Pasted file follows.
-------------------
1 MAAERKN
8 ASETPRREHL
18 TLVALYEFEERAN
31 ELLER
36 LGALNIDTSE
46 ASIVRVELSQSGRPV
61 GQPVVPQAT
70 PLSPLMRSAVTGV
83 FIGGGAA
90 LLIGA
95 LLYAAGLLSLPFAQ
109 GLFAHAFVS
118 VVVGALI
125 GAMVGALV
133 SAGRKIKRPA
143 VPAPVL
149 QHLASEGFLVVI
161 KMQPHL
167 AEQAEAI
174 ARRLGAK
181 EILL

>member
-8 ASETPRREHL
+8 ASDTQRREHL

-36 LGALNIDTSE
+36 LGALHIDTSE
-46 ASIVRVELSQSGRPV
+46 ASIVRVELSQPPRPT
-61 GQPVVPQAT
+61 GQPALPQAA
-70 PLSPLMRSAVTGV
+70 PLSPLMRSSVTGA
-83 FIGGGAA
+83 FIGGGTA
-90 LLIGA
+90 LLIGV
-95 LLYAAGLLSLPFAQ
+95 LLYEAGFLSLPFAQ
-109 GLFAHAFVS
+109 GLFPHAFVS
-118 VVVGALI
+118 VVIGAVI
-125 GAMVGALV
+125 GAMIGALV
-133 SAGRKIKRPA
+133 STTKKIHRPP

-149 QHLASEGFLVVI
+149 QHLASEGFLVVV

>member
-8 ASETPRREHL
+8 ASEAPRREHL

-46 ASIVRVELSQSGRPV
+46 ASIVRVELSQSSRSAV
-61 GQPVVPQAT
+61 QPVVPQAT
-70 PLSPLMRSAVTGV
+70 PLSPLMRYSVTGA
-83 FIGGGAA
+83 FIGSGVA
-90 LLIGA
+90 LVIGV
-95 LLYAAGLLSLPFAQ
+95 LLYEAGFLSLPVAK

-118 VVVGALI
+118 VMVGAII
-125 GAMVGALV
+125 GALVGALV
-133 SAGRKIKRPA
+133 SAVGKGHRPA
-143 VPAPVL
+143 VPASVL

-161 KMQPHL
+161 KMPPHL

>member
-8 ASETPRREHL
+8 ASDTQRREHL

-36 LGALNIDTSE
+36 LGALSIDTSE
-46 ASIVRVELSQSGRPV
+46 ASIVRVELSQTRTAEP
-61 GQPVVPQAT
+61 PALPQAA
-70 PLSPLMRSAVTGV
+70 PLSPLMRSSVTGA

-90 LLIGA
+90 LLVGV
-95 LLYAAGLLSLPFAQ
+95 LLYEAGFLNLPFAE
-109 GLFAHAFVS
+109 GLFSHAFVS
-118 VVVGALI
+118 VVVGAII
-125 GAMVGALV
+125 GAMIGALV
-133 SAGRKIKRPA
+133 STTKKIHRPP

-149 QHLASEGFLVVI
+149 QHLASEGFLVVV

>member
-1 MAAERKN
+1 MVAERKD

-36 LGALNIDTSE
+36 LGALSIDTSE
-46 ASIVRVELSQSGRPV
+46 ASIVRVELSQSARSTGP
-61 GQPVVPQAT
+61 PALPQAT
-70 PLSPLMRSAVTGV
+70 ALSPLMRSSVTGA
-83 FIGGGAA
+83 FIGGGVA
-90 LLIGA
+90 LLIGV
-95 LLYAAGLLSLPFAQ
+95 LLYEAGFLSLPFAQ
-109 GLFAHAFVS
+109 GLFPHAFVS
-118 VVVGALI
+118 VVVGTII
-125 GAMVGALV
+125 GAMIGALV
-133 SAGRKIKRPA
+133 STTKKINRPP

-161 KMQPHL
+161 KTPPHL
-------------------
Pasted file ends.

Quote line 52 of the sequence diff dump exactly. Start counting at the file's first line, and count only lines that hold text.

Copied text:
-46 ASIVRVELSQSGRPV